About one in four residents of Switzerland is an immigrant, and the country welcomes them – as long as they are willing to integrate into Swiss culture. Perhaps one measure of integration success is the rising number of internationally mixed marriages.
In 2016, there were 15,100 mixed marriages in Switzerland, 36% of all marriages.
Over the last 20 years, marriages each year in Switzerland between a Swiss citizen and a foreigner have risen by around 4,000, according to a recent report from the Swiss Federal Statistical Office. In contrast, over the same period, marriages between two Swiss nationals have dropped by around 5,000 from 25,000 to 20,000 a year.
Across the nation around 10% of families are mixed and nearly 5% of Swiss born in Switzerland are married to a foreign national.
Unsurprisingly, Swiss citizens born abroad were more than twice as likely to choose a foreign spouse as those born in Switzerland – 58% vs. 23%.
For foreigners living in Switzerland, place of birth made little difference to their chance of marrying someone Swiss. 56% of those born in Switzerland married a Swiss, compared to 53% of those born beyond Switzerland’s borders. This phenomenon is not surprising notes the report in decidedly unromantic terms, “given that Swiss are more numerous in the (local) marriage market.”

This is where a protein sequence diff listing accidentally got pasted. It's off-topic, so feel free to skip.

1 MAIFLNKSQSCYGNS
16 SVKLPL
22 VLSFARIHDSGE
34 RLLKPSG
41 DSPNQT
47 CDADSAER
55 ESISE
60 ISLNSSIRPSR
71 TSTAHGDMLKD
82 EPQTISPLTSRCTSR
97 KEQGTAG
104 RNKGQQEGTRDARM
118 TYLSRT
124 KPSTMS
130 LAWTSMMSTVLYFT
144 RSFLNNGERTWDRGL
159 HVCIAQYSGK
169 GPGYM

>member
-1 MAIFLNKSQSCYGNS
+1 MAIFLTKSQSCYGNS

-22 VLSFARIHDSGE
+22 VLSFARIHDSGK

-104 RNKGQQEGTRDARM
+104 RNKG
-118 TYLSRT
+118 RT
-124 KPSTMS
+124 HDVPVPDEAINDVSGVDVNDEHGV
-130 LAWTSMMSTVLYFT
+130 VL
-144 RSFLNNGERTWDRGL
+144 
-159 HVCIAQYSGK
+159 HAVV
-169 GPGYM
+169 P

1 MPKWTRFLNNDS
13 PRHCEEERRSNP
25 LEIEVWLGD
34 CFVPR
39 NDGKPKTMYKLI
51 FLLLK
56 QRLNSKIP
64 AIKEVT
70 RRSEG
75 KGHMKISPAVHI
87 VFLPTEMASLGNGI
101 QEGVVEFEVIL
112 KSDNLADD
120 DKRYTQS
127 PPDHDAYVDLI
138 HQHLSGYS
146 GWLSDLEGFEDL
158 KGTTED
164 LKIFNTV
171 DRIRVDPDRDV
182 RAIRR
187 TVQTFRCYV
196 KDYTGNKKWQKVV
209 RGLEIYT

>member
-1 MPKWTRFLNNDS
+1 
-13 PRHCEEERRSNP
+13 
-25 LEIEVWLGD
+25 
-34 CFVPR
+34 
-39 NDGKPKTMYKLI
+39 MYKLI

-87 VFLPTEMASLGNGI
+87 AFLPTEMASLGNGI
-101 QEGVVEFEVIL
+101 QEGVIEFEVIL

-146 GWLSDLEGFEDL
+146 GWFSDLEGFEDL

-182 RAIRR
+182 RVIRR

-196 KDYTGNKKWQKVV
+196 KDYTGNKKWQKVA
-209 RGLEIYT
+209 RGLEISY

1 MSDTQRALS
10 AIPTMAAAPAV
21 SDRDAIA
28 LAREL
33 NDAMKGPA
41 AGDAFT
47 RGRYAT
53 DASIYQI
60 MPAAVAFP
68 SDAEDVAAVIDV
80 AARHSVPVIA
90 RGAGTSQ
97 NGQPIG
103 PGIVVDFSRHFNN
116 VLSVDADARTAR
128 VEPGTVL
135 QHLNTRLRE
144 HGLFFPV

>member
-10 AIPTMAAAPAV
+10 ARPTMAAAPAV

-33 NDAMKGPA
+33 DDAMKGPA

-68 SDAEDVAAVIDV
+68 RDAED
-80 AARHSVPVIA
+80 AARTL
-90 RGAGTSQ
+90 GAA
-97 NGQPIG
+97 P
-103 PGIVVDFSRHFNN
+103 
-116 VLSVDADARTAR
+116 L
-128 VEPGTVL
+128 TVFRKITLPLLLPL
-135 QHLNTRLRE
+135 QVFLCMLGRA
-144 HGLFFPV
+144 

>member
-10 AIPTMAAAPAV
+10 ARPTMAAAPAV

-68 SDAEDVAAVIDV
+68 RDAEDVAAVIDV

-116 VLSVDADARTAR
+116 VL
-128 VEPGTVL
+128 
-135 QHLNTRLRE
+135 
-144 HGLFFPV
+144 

In addition, the report explains that younger couples were more likely to embark on a mixed marriage: 52% among 20 – 24 year-olds vs. 30% for 30 – 34 year-olds.
What causes all these internationally mixed marriages? Well, love of course! And maybe something else, especially for immigrants who have fallen in love with Switzerland. Foreigners married to Swiss citizens benefit from expedited naturalization, and the report says that, between 2011 and 2016, 90% of them took advantage of this to become Swiss.
The highest rates of Swiss marrying Swiss were in Nidwalden and the two Appenzells. The highest rates of mixed marriages were in Geneva, Vaud and Basel-City.
Who do the Swiss favour when they chose a foreign partner? According to 2011 – 2016 data, Swiss men (who marry foreigners more often than Swiss women do), go for Germans, then Italians, Kosovars, French and Serbs. But for Swiss women, Italians top the list, followed by Germans, Kosovars, French and Turks. These figures will undoubtedly include some naturalized foreigners marrying foreigners, however the report does not provide any information on this.
By Bill Harby